“We see a slowly increasing demand for two-stage systems in the coming years, with drivers such as the introduction of IMO Tier III emissions limits now approaching” said KBB managing director Dr Roman Drozdowski. “Although capital costs are unavoidably higher than for single-stage turbocharging, operating costs will compensate for this making K2B a realistic and viable solution,” he said.
Meeting IMO Tier III
As engine manufacturers focus more closely on the solutions required for IMO Tier III there are clearly a number of different possibilities to consider. ST27-EP turbochargers are already capable of meeting of IMO Tier II’s engine emissions limits and IMO Tier III compliance can also be achieved when these are used in combination with exhaust gas after-treatment technologies such as selective catalytic reduction (SCR). The higher charge pressures available from two-stage turbocharging systems also present an opportunity but exhaust gas recirculation (EGR) can also be used to control NOx emissions.
With this in mind, KBB has developed its Exhaust Recirculation Turbocharger (ERT) product specifically for EGR duties; it is suitable for both single-stage and two-stage turbocharging applications. The EGR system takes a proportion of the engine exhaust gas and returns this to charge air system. A big advantage of this approach is its compact nature compared to large SCR installations.
For single-stage turbocharging, the ERT takes exhaust gas upstream of the main turbocharger turbine, dividing this into two streams. The ERT turbine is driven by one and the second is fed to the compressor, after primary cooling. The compressor discharge is then fed, via a further cooler, into the air feed, downstream of the main turbocharger aftercooler. The resultant intake mixture has the effect of reducing temperatures in the combustion process and, hence, NOx formation.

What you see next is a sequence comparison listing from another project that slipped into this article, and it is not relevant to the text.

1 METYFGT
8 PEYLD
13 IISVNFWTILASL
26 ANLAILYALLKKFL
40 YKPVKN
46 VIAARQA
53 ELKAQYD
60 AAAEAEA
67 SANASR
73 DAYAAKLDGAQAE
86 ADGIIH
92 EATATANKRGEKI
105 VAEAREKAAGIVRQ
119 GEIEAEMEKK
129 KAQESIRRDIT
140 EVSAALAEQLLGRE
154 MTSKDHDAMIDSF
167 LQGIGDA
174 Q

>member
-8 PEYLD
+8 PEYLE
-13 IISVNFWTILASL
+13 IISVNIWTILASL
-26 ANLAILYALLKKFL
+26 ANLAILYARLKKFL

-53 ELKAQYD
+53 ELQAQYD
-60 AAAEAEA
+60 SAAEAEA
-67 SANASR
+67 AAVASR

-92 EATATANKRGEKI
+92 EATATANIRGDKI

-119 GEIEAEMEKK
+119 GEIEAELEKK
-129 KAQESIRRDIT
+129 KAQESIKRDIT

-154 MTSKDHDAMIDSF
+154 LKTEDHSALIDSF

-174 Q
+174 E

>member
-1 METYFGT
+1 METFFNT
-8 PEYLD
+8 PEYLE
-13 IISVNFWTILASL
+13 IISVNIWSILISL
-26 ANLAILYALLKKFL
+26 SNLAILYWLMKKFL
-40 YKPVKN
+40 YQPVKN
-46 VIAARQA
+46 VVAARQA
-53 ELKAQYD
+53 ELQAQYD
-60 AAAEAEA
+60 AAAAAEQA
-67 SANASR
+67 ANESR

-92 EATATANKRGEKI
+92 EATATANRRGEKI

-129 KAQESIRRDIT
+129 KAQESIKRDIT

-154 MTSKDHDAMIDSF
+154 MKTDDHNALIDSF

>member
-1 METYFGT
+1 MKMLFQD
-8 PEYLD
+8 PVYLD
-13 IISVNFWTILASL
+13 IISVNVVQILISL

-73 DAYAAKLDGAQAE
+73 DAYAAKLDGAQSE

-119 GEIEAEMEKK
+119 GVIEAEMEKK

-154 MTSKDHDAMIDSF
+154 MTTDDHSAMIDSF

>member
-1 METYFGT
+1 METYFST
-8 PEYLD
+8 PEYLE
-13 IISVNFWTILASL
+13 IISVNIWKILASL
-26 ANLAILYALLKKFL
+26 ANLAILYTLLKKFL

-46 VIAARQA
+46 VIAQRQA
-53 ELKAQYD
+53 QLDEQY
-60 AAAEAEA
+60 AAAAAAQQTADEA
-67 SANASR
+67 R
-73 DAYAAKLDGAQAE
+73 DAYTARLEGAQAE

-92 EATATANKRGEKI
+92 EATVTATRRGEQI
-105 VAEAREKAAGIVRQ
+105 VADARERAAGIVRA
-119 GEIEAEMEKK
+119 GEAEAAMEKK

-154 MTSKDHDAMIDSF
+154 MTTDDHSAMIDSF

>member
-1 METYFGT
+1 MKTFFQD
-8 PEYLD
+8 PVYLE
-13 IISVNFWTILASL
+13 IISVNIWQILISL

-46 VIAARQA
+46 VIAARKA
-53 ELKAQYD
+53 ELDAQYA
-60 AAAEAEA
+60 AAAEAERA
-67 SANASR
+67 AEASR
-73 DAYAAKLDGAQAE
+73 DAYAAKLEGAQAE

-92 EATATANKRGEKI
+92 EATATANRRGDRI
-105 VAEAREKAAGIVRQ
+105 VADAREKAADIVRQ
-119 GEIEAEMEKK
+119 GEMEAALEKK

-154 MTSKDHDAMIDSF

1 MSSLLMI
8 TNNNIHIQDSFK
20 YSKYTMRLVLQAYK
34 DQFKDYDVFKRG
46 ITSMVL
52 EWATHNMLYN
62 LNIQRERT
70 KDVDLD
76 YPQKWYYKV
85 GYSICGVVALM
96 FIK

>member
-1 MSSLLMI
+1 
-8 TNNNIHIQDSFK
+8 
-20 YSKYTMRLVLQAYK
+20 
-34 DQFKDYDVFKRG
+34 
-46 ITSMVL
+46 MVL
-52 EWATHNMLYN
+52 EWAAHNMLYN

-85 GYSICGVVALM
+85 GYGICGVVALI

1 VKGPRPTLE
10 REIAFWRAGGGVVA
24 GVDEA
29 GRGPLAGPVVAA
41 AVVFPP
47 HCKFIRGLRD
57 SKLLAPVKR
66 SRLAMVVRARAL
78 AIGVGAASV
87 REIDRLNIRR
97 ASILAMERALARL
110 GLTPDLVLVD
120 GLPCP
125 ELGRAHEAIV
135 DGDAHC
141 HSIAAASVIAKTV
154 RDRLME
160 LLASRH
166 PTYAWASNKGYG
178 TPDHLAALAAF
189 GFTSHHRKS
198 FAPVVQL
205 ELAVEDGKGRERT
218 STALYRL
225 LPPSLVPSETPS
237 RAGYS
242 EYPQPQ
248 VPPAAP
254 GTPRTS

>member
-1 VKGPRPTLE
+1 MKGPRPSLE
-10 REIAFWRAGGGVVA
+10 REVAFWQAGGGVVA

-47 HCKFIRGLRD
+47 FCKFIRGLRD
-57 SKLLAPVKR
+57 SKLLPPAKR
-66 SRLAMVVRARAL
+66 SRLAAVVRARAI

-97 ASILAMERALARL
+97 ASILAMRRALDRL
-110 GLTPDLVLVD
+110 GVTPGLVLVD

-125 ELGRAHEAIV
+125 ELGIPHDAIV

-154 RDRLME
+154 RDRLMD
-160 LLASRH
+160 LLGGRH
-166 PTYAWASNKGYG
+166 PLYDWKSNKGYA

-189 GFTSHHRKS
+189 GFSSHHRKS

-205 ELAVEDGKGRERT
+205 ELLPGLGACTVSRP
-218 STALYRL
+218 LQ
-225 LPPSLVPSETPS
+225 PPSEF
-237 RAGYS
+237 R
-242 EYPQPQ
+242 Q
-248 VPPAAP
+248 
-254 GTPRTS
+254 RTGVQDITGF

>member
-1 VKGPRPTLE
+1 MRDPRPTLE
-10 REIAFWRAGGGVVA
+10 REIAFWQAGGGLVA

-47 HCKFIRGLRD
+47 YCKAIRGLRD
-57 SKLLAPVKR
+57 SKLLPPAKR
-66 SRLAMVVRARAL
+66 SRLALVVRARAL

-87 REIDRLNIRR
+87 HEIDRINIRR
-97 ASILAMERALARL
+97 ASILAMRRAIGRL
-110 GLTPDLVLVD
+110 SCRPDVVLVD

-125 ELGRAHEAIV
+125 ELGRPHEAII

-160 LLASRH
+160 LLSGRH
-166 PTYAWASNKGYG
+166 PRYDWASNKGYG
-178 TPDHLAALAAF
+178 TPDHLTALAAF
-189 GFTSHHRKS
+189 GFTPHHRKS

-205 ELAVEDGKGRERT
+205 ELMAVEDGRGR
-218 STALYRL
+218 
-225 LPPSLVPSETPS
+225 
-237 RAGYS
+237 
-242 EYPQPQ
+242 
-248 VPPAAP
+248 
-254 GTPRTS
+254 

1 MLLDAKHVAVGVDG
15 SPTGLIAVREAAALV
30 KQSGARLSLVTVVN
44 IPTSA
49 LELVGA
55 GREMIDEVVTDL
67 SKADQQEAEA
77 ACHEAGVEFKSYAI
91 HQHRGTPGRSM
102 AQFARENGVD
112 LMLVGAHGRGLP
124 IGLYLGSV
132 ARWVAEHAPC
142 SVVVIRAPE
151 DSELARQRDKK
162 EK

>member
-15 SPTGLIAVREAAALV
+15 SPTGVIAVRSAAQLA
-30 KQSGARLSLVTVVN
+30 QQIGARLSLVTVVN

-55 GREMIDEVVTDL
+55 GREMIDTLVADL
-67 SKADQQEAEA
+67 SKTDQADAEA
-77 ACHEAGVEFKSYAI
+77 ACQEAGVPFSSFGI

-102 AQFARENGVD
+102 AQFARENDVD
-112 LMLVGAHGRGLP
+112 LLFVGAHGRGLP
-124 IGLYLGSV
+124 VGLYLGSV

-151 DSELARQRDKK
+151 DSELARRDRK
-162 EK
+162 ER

A similar arrangement is available for two-stage turbocharging but this also allows the possibility of a ‘semi-short’ system where high pressure exhaust gas leaving the engine can be fed, via a cooler, to the intake of the high pressure turbocharger, thus potentially avoiding the need for an ERT.
The KBB ERT20 is currently available for EGR applications and has been developed specifically for this purpose. It is suitable for engines in the power range from 500 kW to 2 MW and has a number of specialised features, including a titanium impeller for specific application requirements. The aggressive nature of the exhaust gas has also necessitated the optimisation of coatings and the use of alternative materials to cope with higher temperatures, prevent damage from corrosion and soot formation and to withstand impact damage which would otherwise be caused by particles in the gas flow. Turbocharger thermodynamics are also designed specific to the gas flows and bearings, shaft sealing and oil supply can cater for both operating conditions and circumstances where the EGR system is turned off.
The current KBB standard product portfolio comprises the ST27 and ST27-EP products, radial turbine HPR and axial turbine M40 series, and the K2B two-stage system. Other specialist products are available, such as the ERT20, and the company offers a full aftermarket support service for maintenance, overhaul and spare parts. A customisation service is also available for meeting specific application requirements or duty changes, including part-load re-optimisation.
A further initiative now being developed by KBB focuses on improving turbocharger instrumentation and condition monitoring. At present, the majority of turbochargers carry little instrumentation and, where this is fitted, it is likely to be limited to speeds, temperatures and pressures. KBB’s vision is to develop turbocharger monitoring to the level where condition based maintenance (CBM) can be effectively introduced. This principle is being increasingly used to achieve cost-effective and timely machinery maintenance on major capital equipment and KBB believes that there is an opportunity for CBM to be extended to turbocharging systems.